int as Default Data Type for Literal Integers

Every literal integer in Java is implicitly of type int by default. Also, any operation done with literal integer operands results to int by default. So the following code will be fine and will definitely compile:

byte b = 5; //byte is made up of 8 bits and int with 32 bits

because the compiler implicitly puts a casting to it like this:

byte b = (byte) 5;

But this won’t compile:

byte a = 5;
byte b = 2;
byte c = a + b;

because any operation done with literal integer operands always have the result of type int by default and the compiler thinks about loss of precision without explicit casting. So to make the above code compile, we put an explicit cast like this:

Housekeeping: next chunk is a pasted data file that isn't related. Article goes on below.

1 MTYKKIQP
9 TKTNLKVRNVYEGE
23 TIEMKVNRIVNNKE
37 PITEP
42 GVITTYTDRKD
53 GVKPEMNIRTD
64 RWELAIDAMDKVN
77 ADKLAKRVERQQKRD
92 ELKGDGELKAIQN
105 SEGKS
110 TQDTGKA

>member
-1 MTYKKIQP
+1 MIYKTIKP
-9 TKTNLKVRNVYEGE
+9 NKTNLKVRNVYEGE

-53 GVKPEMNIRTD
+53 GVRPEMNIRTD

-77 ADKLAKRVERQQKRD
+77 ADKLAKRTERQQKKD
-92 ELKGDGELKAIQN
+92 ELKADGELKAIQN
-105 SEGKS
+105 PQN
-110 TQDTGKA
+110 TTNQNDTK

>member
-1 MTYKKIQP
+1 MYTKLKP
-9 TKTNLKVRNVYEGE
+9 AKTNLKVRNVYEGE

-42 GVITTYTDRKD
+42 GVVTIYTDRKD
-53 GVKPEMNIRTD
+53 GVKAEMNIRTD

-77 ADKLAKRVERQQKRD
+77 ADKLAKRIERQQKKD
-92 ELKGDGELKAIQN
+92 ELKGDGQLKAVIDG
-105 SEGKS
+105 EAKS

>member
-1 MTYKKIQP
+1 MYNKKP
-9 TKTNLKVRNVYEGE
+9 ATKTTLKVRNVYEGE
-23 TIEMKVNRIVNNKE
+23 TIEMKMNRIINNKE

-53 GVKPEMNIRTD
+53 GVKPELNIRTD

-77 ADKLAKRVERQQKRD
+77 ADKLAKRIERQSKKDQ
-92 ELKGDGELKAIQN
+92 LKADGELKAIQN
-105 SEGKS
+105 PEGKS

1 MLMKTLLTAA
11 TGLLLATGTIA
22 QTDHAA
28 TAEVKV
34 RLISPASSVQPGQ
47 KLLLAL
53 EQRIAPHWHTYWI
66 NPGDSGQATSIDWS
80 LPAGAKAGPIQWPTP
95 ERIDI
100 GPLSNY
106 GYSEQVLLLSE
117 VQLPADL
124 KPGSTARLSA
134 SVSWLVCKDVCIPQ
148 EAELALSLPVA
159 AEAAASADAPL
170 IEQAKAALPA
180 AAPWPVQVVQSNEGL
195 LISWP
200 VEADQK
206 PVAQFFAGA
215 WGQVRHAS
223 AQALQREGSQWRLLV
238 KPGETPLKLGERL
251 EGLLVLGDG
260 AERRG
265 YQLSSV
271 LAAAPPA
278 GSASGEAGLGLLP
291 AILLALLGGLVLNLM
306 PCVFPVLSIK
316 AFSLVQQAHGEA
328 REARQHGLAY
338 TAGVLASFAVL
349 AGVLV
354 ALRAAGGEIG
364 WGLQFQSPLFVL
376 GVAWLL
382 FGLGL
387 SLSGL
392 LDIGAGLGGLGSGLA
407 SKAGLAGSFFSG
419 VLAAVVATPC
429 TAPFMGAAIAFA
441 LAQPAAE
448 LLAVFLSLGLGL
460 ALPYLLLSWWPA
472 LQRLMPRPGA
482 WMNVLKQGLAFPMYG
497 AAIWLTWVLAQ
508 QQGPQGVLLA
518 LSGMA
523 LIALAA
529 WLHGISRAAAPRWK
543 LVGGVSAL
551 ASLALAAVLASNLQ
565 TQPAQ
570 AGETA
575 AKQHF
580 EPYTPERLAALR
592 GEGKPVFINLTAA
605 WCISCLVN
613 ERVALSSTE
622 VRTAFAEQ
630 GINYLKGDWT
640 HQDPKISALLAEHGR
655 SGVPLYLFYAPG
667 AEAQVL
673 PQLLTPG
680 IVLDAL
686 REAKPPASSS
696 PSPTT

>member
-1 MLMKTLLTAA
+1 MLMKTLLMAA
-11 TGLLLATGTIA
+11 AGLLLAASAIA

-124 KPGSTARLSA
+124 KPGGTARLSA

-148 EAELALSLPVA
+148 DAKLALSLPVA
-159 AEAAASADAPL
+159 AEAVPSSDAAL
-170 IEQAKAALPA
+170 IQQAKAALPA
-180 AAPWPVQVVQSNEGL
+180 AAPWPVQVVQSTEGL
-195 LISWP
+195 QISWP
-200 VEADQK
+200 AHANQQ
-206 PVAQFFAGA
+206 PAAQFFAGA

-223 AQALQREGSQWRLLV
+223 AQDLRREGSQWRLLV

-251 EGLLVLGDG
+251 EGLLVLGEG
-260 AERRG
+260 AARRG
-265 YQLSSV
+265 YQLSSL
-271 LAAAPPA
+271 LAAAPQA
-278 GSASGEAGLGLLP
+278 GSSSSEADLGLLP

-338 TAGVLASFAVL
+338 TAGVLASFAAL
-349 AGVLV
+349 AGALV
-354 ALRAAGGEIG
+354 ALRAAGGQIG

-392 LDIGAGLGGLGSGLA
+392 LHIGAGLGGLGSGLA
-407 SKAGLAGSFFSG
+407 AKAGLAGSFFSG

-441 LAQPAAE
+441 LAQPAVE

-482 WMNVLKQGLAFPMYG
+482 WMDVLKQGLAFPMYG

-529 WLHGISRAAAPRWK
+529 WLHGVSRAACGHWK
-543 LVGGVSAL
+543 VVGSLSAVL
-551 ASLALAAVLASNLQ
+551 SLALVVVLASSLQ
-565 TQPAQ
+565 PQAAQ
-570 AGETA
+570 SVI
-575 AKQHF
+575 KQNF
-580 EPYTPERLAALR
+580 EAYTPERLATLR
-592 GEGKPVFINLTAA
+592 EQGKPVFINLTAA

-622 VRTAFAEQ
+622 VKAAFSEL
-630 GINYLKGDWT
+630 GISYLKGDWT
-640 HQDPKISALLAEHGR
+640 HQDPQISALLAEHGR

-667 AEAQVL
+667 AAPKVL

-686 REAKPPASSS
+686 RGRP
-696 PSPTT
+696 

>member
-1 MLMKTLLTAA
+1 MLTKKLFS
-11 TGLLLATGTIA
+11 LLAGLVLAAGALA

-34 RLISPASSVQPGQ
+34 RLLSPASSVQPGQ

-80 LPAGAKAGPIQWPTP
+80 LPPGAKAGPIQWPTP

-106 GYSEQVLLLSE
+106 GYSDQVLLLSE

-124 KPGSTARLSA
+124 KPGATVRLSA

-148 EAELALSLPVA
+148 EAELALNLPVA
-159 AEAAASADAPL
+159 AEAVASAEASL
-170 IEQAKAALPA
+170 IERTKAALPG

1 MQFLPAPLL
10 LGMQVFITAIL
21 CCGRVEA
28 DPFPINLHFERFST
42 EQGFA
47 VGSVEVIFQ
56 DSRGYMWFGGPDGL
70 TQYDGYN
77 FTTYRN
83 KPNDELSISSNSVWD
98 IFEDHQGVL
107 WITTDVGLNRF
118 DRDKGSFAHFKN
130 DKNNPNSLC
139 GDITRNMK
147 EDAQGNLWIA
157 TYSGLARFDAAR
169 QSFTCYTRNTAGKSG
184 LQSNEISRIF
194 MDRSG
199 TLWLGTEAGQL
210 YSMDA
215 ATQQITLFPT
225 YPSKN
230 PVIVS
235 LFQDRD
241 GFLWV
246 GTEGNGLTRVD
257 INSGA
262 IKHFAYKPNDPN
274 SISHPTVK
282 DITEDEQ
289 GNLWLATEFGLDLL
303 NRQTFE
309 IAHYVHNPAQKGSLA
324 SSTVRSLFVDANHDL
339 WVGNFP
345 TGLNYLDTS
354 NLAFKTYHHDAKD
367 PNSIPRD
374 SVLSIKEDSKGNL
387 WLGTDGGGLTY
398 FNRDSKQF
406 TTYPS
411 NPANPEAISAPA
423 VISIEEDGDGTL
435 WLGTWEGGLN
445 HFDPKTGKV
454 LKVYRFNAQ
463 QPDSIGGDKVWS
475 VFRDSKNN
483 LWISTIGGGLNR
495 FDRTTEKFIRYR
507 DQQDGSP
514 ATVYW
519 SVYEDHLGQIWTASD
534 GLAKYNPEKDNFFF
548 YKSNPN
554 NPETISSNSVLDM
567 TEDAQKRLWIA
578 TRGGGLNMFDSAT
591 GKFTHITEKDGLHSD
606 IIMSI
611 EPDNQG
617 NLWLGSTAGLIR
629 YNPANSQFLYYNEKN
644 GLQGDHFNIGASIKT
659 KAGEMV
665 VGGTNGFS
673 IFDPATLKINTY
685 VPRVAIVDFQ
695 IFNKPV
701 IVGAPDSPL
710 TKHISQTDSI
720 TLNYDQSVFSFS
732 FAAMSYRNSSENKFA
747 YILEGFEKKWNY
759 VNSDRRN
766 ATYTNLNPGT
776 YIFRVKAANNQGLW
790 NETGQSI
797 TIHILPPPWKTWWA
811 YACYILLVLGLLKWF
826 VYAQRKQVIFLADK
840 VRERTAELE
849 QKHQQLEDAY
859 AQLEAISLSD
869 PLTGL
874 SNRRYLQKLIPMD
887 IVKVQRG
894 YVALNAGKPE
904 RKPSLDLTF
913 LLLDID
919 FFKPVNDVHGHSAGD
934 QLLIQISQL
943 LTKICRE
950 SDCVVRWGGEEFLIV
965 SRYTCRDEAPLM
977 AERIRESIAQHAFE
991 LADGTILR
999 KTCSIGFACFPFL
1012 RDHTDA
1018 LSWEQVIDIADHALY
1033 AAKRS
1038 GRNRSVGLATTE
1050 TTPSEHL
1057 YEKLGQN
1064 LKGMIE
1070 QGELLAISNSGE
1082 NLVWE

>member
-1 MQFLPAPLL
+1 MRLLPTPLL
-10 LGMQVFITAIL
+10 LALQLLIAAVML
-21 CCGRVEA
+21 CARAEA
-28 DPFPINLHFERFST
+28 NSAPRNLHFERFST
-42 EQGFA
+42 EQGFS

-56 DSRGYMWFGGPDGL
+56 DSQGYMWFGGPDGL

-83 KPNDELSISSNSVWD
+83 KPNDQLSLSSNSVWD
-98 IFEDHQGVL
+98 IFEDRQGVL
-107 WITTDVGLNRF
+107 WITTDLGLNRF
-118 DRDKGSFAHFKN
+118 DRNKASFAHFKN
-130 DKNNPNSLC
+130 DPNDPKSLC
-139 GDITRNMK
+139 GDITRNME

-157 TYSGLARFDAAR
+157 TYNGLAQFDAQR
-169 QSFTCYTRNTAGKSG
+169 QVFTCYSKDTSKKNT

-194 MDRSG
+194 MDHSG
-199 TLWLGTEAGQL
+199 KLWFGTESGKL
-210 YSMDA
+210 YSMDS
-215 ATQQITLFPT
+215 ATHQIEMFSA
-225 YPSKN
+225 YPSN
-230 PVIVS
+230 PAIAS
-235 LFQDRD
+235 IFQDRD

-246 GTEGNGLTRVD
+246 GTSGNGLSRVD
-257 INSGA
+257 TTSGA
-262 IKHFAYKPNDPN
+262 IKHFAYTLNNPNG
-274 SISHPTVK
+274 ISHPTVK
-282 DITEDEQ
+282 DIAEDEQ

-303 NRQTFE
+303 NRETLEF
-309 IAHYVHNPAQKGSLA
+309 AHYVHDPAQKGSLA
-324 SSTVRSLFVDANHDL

byte a = 5;
byte b = 2;
byte c = (byte) a + b;

which is like telling the compiler that “Don’t worry, I know what I am doing and am aware about the possible loss of precision thing.”. 😀

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About Jeffrey A. Aborot

> Background: BS Computer Science, University of the Philippines Baguio. > Work: Advanced Science and Technology Institute - Department of Science and Technology of the Philippines. > Academics: MS Computer Science (on-going), Algorithms and Complexity Laboratory, Computer Science Department, UP Diliman > Languages: Filipino, Tagalog, Cuyunon, English, Java, Python, C. > Operating Systems: Linux, OSX. > Weird Stuff: Bunch of Pentax film cams.
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